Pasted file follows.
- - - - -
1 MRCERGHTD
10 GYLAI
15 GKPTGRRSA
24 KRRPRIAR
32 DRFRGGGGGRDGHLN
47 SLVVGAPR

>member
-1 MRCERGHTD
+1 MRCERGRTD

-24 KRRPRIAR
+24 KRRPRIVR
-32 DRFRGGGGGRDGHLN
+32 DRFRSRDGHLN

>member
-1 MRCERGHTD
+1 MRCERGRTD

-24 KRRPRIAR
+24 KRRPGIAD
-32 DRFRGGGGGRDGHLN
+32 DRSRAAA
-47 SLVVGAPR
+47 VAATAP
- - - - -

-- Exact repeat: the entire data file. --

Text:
1 MRCERGHTD
10 GYLAI
15 GKPTGRRSA
24 KRRPRIAR
32 DRFRGGGGGRDGHLN
47 SLVVGAPR

>member
-1 MRCERGHTD
+1 MRCERGRTD

-24 KRRPRIAR
+24 KRRPRIVR
-32 DRFRGGGGGRDGHLN
+32 DRFRSRDGHLN

>member
-1 MRCERGHTD
+1 MRCERGRTD

-24 KRRPRIAR
+24 KRRPGIAD
-32 DRFRGGGGGRDGHLN
+32 DRSRAAA
-47 SLVVGAPR
+47 VAATAP